If you are writing this into a bash script, you can use code similar to the following to accomplish all of the above tasks at once. This code assumes that your Public Key is stored in a file called 'id_rsa.pub', but can be modified and used however you prefer. You will also need to assign values to $USERHOME and $USER:

## Configure and enable SSH Public Key Authentication using the Public Key found in 'id_rsa.pub'.
USERHOME="/path/to/home"
USER="username"
mkdir -p "${USERHOME}"/.ssh/
chown -R "${USER}":"${USER}" "${USERHOME}"
chmod -R 700 "${USERHOME}"/.ssh/
cat id_rsa.pub > "${USERHOME}"/.ssh/authorized_keys
chown -R "${USER}":"${USER}" "${USERHOME}"/.ssh/
chmod 600 "${USERHOME}"/.ssh/authorized_keys

echo "Enabling Public Key Authentication and disabling Root Login over SSH..."
sed -i -e "s/PermitRootLogin yes/PermitRootLogin no/" /etc/ssh/sshd_config
sed -i -e "s/#PermitRootLogin no/PermitRootLogin no/" /etc/ssh/sshd_config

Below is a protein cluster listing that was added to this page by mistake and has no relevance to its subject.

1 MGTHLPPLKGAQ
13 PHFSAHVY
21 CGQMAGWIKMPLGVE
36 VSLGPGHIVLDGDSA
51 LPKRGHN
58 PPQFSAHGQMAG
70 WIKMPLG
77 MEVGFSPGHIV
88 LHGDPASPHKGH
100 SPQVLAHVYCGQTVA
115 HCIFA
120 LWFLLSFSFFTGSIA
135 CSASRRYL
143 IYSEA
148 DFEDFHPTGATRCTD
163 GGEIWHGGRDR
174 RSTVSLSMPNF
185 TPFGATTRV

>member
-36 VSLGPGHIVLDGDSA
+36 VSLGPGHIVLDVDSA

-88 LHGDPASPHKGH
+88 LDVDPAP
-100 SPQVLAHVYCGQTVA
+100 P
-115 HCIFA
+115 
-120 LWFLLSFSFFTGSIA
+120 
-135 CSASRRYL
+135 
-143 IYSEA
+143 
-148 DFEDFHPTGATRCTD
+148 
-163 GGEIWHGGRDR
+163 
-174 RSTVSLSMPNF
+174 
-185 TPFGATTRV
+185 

sed -i -e "s/PasswordAuthentication yes/PasswordAuthentication no/" /etc/ssh/sshd_config
sed -i -e "s/#PasswordAuthentication no/PasswordAuthentication no/" /etc/ssh/sshd_config

echo "Restarting SSH to apply changes..."
## All of Linode's images have a file called '/etc/os-release', which contains the information
## we need to determine which OS family the system in use belongs to
[[ $(egrep '(Debian|Ubuntu)' /etc/os-release) ]] && service ssh restart
[[ $(egrep '(CentOS|Fedora|RedHat)' /etc/os-release) ]] && service sshd restart